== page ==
Sir Winston Churchill was asked by a fellow M.P. for his opinion on a recent speech delivered in the House in a debate on the League of Nations.
'It must have been good,' he said, 'for, as far as I know, it contained every platitude known to the human race, with the possible exception of "Prepare to meet thy God" and "Please adjust your dress before leaving".'
I find that the fault with many speakers is that you can't hear what they're saying. The trouble with you is that you can.
During one of his many famous speeches in the House Sheridan became aware of one M.P. who insisted on muttering his agreement whenever Sheridan paused. After a while this interruption became so distracting that he departed from his text to silence the fool.
'Where, oh where, shall we find a more foolish knave or a more knavish fool than this?' he asked the packed house.
'Hear, hear!' said the lone voice for the last time.
He always gives in length what he lacks in depth.
Referring to the outcome of an event, the consequences of which he had accurately predicted, the Bishop of London said that he had been proved 'a true prophet'. One of'his fellow Lords disagreed with him though, and said that he did not know which prophet it was, 'unless it was the prophet Balaam who was reproved by his own ass!'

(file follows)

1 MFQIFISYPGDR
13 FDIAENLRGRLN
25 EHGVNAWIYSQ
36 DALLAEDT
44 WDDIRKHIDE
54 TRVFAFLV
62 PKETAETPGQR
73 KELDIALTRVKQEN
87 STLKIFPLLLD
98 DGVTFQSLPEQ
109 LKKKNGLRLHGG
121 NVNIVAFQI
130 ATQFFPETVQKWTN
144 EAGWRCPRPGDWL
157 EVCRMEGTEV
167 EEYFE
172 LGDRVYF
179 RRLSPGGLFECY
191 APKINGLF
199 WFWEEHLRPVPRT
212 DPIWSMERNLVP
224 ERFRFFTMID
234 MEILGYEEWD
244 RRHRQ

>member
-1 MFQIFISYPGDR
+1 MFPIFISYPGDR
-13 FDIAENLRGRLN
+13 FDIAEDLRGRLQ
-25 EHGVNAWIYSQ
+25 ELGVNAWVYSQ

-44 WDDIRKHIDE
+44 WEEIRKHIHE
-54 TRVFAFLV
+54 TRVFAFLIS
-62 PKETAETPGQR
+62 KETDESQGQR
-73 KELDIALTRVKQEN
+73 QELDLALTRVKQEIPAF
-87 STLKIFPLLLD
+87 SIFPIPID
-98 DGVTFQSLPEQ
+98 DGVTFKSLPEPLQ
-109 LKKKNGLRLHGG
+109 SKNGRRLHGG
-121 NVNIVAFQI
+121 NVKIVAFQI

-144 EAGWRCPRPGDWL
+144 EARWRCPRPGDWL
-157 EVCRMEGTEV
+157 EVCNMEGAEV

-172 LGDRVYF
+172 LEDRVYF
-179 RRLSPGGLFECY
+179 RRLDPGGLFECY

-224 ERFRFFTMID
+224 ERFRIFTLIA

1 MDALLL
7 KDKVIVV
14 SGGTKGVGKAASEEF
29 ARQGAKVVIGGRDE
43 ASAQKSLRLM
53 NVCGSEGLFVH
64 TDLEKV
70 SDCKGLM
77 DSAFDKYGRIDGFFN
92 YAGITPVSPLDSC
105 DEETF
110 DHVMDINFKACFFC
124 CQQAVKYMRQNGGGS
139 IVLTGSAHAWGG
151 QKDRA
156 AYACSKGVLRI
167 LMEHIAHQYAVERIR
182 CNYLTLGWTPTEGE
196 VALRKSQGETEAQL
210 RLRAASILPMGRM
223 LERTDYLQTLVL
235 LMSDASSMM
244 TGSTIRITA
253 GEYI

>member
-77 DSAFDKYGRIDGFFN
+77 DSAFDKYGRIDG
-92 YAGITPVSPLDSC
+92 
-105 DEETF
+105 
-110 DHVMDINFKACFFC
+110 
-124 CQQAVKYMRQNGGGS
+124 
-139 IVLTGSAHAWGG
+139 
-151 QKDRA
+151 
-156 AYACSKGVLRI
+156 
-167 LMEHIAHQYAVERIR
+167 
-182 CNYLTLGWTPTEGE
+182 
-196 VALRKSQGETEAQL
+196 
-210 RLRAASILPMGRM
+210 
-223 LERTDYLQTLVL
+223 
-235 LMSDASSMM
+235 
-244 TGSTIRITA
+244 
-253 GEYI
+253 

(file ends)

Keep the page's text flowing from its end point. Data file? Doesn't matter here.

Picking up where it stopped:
'Since the noble Lord has discovered in our manners such a similitude,' replied the bishop, 'I am well content to be compared to the prophet Balaam; but, my Lords, I am at a loss to make out the other part of the parallel. I am sure that I have been reproved by nobody but his lordship.'
He doesn't need an introduction. What he wants is a conclusion.
President Harding made the grave mistake of employing a speech-writer to put together his address after a newsmen's dinner in New York. Many in the audience saw through the text, and reading between the lines were bored stiff. When Harding finished there was a token of polite applause, followed by an embarrassed silence which was finally broken by Heywood Broun, who rose to his feet and shouted:
Every speech he makes is like a wheel — the longer the spoke the greater the tire.
On Lord Palmerston:
'You owe the Whigs great gratitude, my Lord, and therefore, I think you will betray them.'
'Your Lordship is like a favourite footman on easy terms with his mistress. Your dexterity seems a happy compound of the smartness of an attorney's clerk and the intrigue of a Greek of the lower empire.' — Benjamin Disraeli
During an interminable speech delivered in the Commons in Sheridan's time, the speaker finally paused for a drink of water, allowing the playwright to leap to his feet to raise a point of order. When asked what it was, he explained:
'I think it is out of order for a windmill to go by water.'